Somewhat later than his accustomed time on the following Friday afternoon Mr. Ducane, dapper and smart as usual, was ushered into the office where Samuel Goldman, Rebecca and Mr. Geoffrey Montressor were eagerly awaiting him. There was a little chorus of greetings and they all gathered round the table whilst Mr. Ducane broke the seals of the parcel he was carrying.
"This time," he confided, "I met the aeroplane at Croydon. I have come straight from there."
"Any particular change in the styles?" Geoffrey Montressor asked.
"More changes than I expected," the agent replied. "You will find several small surprises."
"Ve vill have just one look—one quick look,"
Mr. Goldman declared excitedly. "It is a bad day you come late, Ducane, on a Friday. I finish vork ven the sun sets. Never mind, just a glance at the number one costume, then ve lock everything avay until Monday morning."
The agent undid the parcel and drew off the tissue paper. Mr. Goldman held up the design and unfolded a pattern. The young man's lips pursed in a whistle.
"My God!" he exclaimed. "Shorter! And everybody said the skirts were to be longer. Look at the new bodice too. High neck, after all, and if there's not a belt!"
"Marvellously chic," Ducane commented reverently.
"Takes your breath away at first," Sam Goldman admitted, covering over the pattern, "but it's what they asked for. It's something new. No one shan't cut in this time on us! Vee start work at six o'clock Monday morning. Your appointment was for Wednesday, Geoffrey, eh?"
"Nine-thirty at Lessingham's—with the boss himself," the young man announced. "Very few travellers get anywhere near him nowadays."
"I go with you myself," Sam Goldman decided.
"Very polite Mr. Lessingham will think it after our little dispute a few months ago. Now—if you please—"
He pushed them out of the way, deposited the packet in the safe, locked it with great care and rattled the keys in his pocket. Then he picked up his hat.
"Close up, Rebecca," he directed. "Come along, Mr. Ducane and Geoffrey. I don't like that any light shall burn in here on Friday night. Are you coming home to supper with us, young man?"
Geoffrey Montressor hesitated. The words of an excuse were already framed upon his lips but his prospective father-in-law would have none of it.
"You come right along," the latter insisted. "Vee may talk a little business and you and Rebecca can have your valk."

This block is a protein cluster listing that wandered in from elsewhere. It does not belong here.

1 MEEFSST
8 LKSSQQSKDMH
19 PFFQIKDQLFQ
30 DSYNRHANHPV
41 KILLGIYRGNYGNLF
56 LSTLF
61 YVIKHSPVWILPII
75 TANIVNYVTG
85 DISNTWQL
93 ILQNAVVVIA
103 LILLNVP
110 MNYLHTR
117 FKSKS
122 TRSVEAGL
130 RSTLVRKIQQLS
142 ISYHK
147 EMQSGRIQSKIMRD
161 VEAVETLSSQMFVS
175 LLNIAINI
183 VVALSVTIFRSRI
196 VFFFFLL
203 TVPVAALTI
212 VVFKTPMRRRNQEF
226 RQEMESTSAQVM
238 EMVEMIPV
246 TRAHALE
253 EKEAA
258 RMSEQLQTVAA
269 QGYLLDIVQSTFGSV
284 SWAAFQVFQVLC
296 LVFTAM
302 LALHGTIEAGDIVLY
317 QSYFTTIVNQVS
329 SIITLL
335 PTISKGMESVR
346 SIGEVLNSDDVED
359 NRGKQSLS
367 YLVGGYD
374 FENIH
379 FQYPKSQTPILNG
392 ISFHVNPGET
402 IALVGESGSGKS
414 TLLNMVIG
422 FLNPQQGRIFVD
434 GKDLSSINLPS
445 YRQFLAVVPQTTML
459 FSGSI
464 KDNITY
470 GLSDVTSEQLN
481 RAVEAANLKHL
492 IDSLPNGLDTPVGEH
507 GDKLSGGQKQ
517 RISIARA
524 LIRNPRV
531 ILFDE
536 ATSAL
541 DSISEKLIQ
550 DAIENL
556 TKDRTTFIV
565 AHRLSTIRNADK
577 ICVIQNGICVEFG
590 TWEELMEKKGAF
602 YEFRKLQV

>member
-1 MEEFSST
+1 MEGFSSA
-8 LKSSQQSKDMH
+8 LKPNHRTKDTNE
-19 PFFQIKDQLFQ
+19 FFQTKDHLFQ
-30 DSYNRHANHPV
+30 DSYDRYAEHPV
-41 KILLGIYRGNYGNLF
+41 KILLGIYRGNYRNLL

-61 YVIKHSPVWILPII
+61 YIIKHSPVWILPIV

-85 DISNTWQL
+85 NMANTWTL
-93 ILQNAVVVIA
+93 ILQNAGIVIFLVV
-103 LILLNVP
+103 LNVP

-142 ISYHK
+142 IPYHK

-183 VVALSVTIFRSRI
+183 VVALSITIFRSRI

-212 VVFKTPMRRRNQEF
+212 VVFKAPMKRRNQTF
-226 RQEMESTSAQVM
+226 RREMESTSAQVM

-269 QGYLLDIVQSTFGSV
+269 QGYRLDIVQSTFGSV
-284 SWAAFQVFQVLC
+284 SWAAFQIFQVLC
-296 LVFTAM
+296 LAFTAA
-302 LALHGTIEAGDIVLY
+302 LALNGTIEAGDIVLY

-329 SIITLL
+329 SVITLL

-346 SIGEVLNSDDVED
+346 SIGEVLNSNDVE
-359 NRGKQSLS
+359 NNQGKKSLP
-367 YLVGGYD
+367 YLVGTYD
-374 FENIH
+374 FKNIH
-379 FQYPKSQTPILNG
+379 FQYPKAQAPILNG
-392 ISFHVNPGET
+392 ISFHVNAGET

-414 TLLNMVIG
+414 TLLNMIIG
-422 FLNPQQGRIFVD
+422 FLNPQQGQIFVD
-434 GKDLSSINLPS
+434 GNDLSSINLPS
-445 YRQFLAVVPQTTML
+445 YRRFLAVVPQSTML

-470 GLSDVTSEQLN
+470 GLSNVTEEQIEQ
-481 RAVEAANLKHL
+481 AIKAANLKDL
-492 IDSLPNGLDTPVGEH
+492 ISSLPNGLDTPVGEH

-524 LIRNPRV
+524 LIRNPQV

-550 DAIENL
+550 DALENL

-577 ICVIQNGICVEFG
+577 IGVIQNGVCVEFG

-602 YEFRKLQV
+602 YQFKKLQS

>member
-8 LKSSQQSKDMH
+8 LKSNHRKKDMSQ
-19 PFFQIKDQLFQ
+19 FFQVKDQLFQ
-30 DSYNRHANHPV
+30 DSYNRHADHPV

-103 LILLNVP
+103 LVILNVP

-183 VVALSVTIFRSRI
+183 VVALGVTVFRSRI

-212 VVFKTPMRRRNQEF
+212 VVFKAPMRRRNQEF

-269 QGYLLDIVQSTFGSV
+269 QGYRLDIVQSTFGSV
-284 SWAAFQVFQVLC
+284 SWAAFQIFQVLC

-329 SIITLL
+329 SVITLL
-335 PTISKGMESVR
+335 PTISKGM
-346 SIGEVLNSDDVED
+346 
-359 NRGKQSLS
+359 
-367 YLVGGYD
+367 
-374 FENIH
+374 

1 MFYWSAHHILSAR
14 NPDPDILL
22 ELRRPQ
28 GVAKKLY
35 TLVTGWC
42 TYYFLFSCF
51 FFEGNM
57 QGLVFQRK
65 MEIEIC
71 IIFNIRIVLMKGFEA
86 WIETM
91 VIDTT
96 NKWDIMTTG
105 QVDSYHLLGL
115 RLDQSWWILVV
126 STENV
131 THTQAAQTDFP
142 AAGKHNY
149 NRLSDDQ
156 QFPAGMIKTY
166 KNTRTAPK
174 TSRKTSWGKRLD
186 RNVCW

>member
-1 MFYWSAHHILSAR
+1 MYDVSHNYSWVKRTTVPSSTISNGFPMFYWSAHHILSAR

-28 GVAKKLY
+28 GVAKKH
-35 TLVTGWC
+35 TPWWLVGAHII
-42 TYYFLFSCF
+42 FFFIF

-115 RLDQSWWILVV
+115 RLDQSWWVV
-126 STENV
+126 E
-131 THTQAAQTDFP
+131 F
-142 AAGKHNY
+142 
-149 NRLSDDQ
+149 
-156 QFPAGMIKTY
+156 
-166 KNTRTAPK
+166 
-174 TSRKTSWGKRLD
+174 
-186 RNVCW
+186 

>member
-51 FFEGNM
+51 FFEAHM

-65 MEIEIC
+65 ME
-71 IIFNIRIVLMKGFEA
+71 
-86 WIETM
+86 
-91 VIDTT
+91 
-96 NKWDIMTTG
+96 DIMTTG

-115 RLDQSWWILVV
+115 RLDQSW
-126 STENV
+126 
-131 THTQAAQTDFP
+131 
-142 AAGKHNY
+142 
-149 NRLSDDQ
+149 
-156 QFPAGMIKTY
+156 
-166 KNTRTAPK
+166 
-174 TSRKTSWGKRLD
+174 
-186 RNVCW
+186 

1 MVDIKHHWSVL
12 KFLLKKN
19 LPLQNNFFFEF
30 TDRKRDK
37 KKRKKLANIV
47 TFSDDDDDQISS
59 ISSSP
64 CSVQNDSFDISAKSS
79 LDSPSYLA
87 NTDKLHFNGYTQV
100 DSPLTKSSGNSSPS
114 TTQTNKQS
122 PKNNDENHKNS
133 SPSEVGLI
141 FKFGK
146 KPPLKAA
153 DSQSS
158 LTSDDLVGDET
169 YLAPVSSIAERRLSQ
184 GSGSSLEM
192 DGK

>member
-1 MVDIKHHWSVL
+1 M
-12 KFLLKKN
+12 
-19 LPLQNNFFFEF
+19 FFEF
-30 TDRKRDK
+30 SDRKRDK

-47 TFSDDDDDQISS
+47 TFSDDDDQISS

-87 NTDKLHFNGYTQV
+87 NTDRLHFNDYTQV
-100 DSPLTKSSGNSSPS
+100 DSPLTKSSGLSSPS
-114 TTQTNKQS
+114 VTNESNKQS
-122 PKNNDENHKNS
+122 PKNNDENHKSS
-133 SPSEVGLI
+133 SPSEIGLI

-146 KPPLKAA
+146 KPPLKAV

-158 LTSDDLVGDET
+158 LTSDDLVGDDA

"Very good, sir," the young man replied meekly. That Wednesday morning's appointment was Sam Goldman's hour of triumph. He elected to carry the sample case in which reposed the three costumes under his own arm. For the first time when on an errand which was purely a business one he engaged a taxicab. From the moment of their arrival things seemed favourable. Mr. Randolph Lessingham, the head of the great firm, received them with exceptional consideration.
"I trust that we are going to be more fortunate than last time, Mr. Goldman," he said. "I have only seen one design for the summer season and I don't mind telling you that I am not touching it. Now let's have a look at yours."
Geoffrey Montressor had already started to unfasten the strap of the box. He was looking puzzled and his fingers were shaking. His employer watched him keenly.
"My young man," he apologised, "is not quite himself this morning. Too excited you get, Geoffrey. You see a big sale coming. You should take it coolly as I do. Remember that big sales ain't everything in the vorld. When ve sell to a house like Lessingham's there is very little profit to be made.... There you are, Mr. Lessingham. Vas there ever an artist turned out a finer design than that or a manufacturer better quality goods?"
Mr. Sam Goldman was in his element. He held up the model, he smoothed the skirt with knowing fingers, he shook out the newly shaped coatee. Geoffrey, who was watching, seemed thunderstruck.
"My God!" he exclaimed. "The skirt is longer! That coatee—it didn't seem cut like that to me on Friday."
"The goods are better than the design," Sam Goldman declared cheerfully.
Mr. Lessingham called in his partner. They whispered together for several moments, shook out the costumes and held them at every possible angle. Finally the head of the firm turned to his visitor.
"Mr. Goldman," he said, "I congratulate you. This time you are on top. I am going to do big business with you."
Sam Goldman chuckled. He moistened his red lips, his sound eye beamed.
"I knew it, Mr. Lessingham," he exclaimed.